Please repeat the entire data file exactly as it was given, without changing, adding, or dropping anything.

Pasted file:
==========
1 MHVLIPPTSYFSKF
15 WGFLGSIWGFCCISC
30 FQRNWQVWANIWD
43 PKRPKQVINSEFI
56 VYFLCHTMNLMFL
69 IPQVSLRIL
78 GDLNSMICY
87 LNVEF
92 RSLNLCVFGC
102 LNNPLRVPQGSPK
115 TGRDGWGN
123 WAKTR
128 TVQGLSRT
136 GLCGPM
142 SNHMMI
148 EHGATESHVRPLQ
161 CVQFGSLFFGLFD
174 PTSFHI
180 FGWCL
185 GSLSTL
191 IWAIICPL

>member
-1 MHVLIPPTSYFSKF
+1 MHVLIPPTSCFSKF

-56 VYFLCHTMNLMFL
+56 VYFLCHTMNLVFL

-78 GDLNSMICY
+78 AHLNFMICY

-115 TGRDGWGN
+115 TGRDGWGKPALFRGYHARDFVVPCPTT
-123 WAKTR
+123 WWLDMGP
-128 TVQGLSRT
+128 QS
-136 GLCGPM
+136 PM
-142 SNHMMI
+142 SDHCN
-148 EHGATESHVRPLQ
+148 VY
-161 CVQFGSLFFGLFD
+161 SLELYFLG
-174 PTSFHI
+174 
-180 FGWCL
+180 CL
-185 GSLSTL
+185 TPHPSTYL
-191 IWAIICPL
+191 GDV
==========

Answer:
1 MHVLIPPTSYFSKF
15 WGFLGSIWGFCCISC
30 FQRNWQVWANIWD
43 PKRPKQVINSEFI
56 VYFLCHTMNLMFL
69 IPQVSLRIL
78 GDLNSMICY
87 LNVEF
92 RSLNLCVFGC
102 LNNPLRVPQGSPK
115 TGRDGWGN
123 WAKTR
128 TVQGLSRT
136 GLCGPM
142 SNHMMI
148 EHGATESHVRPLQ
161 CVQFGSLFFGLFD
174 PTSFHI
180 FGWCL
185 GSLSTL
191 IWAIICPL

>member
-1 MHVLIPPTSYFSKF
+1 MHVLIPPTSCFSKF

-56 VYFLCHTMNLMFL
+56 VYFLCHTMNLVFL

-78 GDLNSMICY
+78 AHLNFMICY

-115 TGRDGWGN
+115 TGRDGWGKPALFRGYHARDFVVPCPTT
-123 WAKTR
+123 WWLDMGP
-128 TVQGLSRT
+128 QS
-136 GLCGPM
+136 PM
-142 SNHMMI
+142 SDHCN
-148 EHGATESHVRPLQ
+148 VY
-161 CVQFGSLFFGLFD
+161 SLELYFLG
-174 PTSFHI
+174 
-180 FGWCL
+180 CL
-185 GSLSTL
+185 TPHPSTYL
-191 IWAIICPL
+191 GDV